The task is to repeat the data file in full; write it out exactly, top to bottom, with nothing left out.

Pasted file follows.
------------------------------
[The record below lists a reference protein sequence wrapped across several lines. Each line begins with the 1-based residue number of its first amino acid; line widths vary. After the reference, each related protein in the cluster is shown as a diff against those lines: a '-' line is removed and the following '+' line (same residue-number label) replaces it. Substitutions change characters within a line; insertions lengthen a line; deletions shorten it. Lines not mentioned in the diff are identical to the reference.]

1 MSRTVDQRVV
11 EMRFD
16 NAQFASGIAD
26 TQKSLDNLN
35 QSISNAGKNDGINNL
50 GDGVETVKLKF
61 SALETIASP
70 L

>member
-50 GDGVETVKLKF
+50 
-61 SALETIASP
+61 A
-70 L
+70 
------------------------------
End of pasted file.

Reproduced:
[The record below lists a reference protein sequence wrapped across several lines. Each line begins with the 1-based residue number of its first amino acid; line widths vary. After the reference, each related protein in the cluster is shown as a diff against those lines: a '-' line is removed and the following '+' line (same residue-number label) replaces it. Substitutions change characters within a line; insertions lengthen a line; deletions shorten it. Lines not mentioned in the diff are identical to the reference.]

1 MSRTVDQRVV
11 EMRFD
16 NAQFASGIAD
26 TQKSLDNLN
35 QSISNAGKNDGINNL
50 GDGVETVKLKF
61 SALETIASP
70 L

>member
-50 GDGVETVKLKF
+50 
-61 SALETIASP
+61 A
-70 L
+70 